Crookes' tube showing the phosphorescence of rubies, 1879-1888.
© Science Museum / Science & Society Picture Library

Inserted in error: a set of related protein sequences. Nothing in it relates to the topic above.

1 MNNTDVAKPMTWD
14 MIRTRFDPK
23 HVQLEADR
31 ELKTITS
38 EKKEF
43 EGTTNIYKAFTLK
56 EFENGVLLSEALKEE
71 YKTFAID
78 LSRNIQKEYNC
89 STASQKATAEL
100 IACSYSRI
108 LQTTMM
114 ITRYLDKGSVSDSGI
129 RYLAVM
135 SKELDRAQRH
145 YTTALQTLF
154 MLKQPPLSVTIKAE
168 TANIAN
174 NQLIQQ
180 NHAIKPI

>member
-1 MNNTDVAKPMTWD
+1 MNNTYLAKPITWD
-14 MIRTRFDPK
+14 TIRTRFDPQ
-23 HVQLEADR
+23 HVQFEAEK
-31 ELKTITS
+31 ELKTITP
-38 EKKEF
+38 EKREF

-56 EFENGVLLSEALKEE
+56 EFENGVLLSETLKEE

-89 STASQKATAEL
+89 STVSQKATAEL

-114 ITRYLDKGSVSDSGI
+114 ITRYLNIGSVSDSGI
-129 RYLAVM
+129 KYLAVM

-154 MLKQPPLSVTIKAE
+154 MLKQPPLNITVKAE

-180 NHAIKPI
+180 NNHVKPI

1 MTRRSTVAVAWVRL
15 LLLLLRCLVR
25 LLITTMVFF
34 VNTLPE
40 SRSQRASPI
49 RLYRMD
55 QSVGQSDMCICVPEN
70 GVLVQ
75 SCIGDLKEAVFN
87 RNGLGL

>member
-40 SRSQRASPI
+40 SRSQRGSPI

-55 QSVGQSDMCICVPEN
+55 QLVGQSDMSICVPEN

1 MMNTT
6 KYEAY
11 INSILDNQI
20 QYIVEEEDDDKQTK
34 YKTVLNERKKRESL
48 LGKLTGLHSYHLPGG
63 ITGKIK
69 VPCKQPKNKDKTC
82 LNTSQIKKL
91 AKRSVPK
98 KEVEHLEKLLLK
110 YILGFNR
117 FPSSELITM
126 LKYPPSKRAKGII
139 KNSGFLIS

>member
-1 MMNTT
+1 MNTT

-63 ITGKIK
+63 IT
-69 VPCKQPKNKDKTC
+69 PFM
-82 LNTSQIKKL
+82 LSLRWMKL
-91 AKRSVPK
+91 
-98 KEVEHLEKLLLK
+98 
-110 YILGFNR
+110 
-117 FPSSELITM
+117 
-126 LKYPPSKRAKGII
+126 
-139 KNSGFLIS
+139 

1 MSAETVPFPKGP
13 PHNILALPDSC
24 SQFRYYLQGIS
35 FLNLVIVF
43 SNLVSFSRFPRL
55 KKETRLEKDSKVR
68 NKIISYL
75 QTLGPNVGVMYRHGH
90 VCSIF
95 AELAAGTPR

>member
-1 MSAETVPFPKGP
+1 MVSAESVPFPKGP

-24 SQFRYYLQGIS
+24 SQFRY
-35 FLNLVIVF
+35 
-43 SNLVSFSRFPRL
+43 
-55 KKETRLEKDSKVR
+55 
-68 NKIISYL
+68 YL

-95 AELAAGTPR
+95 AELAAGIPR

Sir William Crookes (1832-1919), an experimental chemist and physicist, used this tube to demonstrate one of the properties of cathode rays; that they cause substances such as ruby to phosphoresce (to emit light without combustion or perceptible heat). Crookes also discovered that cathode rays travelled in straight lines, could cast shadows, heat obstacles, and were deflected by a magnet. This led him to conclude, correctly, that the rays consisted of negatively charged particles. This theory had little support, however, until J J Thomson identified the particles as electrons in 1897.